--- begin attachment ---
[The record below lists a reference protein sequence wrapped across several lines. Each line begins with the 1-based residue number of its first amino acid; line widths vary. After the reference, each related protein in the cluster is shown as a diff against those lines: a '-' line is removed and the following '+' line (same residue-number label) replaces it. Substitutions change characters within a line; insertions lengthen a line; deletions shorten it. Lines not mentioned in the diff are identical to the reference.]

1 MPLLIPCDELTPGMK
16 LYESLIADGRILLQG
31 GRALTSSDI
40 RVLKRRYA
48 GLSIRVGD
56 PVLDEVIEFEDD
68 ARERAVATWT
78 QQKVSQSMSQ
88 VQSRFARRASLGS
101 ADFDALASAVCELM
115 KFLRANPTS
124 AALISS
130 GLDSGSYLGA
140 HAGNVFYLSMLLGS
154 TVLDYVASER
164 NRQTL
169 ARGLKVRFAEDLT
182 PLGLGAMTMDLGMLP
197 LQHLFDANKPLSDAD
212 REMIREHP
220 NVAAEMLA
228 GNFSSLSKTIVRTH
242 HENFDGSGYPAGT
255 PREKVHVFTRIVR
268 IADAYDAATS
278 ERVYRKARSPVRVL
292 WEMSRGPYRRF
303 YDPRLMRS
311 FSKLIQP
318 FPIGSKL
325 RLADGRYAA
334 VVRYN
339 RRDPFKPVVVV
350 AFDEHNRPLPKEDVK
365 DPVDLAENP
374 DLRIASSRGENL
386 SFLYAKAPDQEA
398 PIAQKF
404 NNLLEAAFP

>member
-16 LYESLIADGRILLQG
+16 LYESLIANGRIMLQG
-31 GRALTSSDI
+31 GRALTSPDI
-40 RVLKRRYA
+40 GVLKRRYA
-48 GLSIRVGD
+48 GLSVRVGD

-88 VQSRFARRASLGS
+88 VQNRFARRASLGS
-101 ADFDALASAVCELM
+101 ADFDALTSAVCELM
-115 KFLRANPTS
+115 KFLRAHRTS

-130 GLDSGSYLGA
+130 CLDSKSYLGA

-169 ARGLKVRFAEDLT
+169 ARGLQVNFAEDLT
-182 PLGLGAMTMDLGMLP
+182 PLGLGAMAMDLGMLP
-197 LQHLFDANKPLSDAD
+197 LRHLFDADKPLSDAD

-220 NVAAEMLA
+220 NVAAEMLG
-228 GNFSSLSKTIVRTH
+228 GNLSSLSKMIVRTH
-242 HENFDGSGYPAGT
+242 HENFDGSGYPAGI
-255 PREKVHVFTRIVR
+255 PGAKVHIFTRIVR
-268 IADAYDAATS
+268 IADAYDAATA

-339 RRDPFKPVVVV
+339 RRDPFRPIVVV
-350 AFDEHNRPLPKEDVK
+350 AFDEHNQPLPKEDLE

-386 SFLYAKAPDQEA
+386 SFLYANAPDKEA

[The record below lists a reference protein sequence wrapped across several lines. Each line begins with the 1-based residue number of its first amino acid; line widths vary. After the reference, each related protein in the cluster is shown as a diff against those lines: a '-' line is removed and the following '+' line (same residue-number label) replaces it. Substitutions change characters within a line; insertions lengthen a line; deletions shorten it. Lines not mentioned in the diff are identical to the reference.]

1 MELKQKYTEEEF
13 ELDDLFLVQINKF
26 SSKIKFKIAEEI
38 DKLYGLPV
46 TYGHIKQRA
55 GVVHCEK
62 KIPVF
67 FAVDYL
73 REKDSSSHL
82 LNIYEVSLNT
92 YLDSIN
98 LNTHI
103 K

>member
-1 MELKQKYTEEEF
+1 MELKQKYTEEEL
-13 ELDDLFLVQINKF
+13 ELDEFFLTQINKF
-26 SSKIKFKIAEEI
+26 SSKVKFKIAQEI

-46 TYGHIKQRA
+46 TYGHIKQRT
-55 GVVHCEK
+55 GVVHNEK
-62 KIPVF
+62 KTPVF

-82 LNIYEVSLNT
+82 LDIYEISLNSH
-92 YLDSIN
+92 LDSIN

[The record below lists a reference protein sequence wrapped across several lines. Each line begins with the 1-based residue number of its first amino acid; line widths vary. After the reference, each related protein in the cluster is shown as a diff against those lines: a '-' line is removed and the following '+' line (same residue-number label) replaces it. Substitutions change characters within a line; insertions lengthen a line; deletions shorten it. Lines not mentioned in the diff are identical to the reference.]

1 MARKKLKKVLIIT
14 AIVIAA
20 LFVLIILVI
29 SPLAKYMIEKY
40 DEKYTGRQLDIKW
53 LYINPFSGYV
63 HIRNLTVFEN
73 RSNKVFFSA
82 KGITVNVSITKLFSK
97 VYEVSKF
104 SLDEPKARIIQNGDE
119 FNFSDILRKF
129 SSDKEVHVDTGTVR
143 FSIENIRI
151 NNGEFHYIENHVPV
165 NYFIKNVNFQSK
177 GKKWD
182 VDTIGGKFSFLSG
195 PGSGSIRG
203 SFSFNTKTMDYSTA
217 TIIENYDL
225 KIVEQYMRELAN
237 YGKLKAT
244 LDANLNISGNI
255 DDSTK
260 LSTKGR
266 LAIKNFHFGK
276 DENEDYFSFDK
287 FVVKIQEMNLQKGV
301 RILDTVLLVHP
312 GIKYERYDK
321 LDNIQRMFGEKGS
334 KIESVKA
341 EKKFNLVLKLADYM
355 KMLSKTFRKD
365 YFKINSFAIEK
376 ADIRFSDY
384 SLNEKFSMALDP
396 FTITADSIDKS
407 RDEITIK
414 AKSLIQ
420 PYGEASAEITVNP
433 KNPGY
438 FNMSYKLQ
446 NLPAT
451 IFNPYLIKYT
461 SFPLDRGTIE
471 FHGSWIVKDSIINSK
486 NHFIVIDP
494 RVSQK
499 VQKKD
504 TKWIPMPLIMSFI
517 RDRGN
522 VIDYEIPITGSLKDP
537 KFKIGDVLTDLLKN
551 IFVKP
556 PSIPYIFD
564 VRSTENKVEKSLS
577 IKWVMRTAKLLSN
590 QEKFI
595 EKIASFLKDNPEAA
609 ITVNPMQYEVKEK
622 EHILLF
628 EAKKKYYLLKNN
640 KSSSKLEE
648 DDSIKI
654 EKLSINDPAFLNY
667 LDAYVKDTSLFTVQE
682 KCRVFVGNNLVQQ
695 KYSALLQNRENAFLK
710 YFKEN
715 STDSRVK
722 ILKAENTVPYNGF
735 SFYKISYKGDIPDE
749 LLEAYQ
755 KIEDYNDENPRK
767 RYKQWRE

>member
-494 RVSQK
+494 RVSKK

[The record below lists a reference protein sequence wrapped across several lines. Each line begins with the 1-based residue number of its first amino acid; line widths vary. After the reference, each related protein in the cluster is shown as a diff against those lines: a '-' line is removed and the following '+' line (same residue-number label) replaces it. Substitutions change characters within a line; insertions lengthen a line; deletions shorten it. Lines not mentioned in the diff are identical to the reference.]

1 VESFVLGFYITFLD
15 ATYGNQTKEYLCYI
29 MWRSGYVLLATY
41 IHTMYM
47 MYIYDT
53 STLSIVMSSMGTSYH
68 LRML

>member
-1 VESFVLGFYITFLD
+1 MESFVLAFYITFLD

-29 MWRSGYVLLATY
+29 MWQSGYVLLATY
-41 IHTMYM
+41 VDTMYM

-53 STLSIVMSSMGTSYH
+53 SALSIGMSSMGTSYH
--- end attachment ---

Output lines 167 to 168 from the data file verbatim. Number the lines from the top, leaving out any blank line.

551 IFVKP
556 PSIPYIFD